There are so many great books about modern-day investing, but what about those on the history of the market? This article highlights seven books from which you can learn a lot about the history of money and investing to understand how far we’ve come.
These seven books are dedicated to divulging information on our rich market and everything it has been through. By understanding the history of investing, you may feel more confident in making informed decisions about your investments today.
1. Manias, Panics, and Crashes: A History of Financial Crises, Seventh Edition by Robert Alibar
You don’t understand the market until you understand its ebbs and flows. In Manias, Panics, and Crashes: A History of Financial Crises, you will learn that the global financial crises in recent years were not independent events, but symptomatic of inherent instability in the international system. The book examines the most recent 2007–2008 financial recession, as well as others throughout history. In addition, it tells stories about the crises using hilarious anecdotes and fun language.
2. This Time Is Different: Eight Centuries of Financial Folly by Carmen Reinhart
While researching investments and crashes, have you ever heard someone say, “This time is different?” Reinhart set out to prove this statement wrong. In her book, she discusses how different countries throughout the world manage to lend, borrow, crash, and recover their way through financial crises. Because of her international background, Reinhart lends a unique perspective from which we can all learn.
3. The Ascent of Money: A Financial History of the World: 10th Anniversary Edition by Niall Ferguson
Ferguson is known as a leading name in economics and financial writing, and this book is another in his impressive repertoire. In it, he tackles a number of financial topics, from recessions to bitcoin, with a clarity that’s easy to understand. He argues that finance is the backbone of history, and through that lens, he examines everything from the Renaissance and the French Revolution to Wall Street.
4. The Big Short: Inside the Doomsday Machine by Michael Lewis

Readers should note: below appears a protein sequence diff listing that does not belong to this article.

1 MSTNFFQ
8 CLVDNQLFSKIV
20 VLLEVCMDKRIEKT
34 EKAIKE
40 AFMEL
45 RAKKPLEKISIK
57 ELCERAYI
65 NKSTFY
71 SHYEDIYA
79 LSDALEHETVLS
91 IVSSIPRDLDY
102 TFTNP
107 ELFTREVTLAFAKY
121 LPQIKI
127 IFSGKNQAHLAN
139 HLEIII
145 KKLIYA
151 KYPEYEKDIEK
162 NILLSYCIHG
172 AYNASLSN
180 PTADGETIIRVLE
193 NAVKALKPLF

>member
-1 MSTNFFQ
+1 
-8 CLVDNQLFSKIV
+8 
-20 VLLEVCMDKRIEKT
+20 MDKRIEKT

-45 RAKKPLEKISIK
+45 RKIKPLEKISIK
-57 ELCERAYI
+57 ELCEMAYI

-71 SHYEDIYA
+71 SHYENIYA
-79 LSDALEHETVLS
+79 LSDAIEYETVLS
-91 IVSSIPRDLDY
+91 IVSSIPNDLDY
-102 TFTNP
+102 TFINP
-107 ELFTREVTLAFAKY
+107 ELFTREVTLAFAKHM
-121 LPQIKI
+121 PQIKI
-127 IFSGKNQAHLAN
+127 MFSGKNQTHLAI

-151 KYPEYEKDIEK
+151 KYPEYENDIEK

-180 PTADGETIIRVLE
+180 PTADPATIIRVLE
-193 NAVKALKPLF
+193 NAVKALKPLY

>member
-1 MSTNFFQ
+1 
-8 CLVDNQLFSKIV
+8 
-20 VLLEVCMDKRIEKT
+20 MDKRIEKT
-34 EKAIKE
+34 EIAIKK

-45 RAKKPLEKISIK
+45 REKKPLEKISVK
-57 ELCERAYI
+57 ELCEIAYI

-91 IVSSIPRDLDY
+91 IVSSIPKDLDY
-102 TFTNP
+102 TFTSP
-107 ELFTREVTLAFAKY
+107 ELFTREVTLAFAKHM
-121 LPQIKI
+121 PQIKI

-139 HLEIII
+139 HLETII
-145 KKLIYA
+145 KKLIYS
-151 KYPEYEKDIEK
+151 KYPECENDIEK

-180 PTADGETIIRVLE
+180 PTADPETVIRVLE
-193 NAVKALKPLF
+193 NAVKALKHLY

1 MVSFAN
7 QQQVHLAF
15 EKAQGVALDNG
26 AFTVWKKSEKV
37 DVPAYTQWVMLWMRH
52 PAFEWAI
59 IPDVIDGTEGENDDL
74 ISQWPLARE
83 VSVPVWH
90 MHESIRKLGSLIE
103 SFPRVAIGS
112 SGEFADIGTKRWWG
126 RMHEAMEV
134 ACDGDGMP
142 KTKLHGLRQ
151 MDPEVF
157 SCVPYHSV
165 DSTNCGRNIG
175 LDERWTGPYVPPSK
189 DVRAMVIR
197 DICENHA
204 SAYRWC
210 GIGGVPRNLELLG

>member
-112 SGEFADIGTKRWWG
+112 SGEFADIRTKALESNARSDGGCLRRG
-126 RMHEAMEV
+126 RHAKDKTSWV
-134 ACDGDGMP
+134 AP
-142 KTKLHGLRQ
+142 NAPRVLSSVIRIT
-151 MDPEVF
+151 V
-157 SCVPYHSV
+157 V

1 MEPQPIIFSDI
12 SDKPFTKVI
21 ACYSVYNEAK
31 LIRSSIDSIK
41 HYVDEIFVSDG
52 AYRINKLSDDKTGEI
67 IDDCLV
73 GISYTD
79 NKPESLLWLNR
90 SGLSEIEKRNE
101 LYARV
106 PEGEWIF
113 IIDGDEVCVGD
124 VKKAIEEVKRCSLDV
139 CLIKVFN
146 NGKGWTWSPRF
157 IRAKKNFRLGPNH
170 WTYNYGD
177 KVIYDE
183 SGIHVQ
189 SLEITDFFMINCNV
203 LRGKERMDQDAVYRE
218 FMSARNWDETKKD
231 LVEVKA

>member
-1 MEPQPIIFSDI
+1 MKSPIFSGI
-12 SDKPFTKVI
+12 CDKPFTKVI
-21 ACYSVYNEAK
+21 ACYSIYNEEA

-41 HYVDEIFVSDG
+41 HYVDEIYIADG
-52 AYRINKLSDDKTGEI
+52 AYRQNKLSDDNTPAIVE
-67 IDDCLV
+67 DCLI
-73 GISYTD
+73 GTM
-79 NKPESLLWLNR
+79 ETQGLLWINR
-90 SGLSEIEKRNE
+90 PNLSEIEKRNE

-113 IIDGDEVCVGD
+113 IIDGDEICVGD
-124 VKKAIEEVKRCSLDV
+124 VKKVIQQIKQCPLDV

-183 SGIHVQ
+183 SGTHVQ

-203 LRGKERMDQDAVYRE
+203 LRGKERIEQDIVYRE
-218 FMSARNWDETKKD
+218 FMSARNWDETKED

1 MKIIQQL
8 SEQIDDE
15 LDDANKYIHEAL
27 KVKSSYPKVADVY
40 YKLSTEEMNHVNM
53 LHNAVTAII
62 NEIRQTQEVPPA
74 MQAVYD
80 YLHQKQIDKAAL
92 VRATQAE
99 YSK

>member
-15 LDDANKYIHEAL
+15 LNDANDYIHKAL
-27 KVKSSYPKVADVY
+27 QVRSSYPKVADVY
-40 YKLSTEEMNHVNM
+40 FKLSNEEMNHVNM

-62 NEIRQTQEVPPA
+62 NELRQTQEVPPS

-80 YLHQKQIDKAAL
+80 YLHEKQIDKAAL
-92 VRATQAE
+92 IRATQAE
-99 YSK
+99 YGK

The Big Short by Michael Lewis examines the real story of the crash (you might be familiar with the film of the same name). Lewis is heralded as one of the greatest financial journalists, and in this book, he uses fresh narratives, humor, and storytelling to paint a picture of the financial crisis you won’t find anywhere else. If you like The Big Short, you may also want to check out some of Lewis’s other works, including Moneyball and Liar’s Poker.
5. Devil Take the Hindmost: A History of Financial Speculation by Edward Chancellor
If you can believe it, the practice of investing is more than 500 years old, and in Devil Take the Hindmost, Chancellor explores today’s trendy investments, the investments of ancient Romans made, the psychology of investing, and how investing has changed and stayed the same throughout history. This historical dive will help readers further understand the economy through the ages.
6. The Greatest Trade Ever: The Behind-the-Scenes Story of How John Paulson Defied Wall Street and Made Financial History by Gregory Zuckerman
Wall Street was a hub featuring a lot going on in 2006, and one investor bet everything he had, including his name and reputation, on an investment that other banks scoffed at. However, John Paulson believed in his knowledge that the housing market and the value of subprime mortgages were inflated, and with that knowledge, he made the greatest trade ever. Read more about the risks and rewards of his decision in this epic narrative.
7. Too Big to Fail: The Inside Story of How Wall Street and Washington Fought to Save the Financial System—And Themselves by Andrew Ross Sorkin
Described as “one of the most gripping financial narratives in decades,” Too Big to Fail goes behind the scenes of the financial crisis and gives a definitive account of everything that went down. The narrative is engaging, dramatic, and detailed and was the inspiration for the HBO film of the same name. Step inside the shoes of some of the most powerful men and women in finance as they decided the fate of the world’s economy.
These books will give you a deeper understanding of the history of our economy. Which one will you read first?
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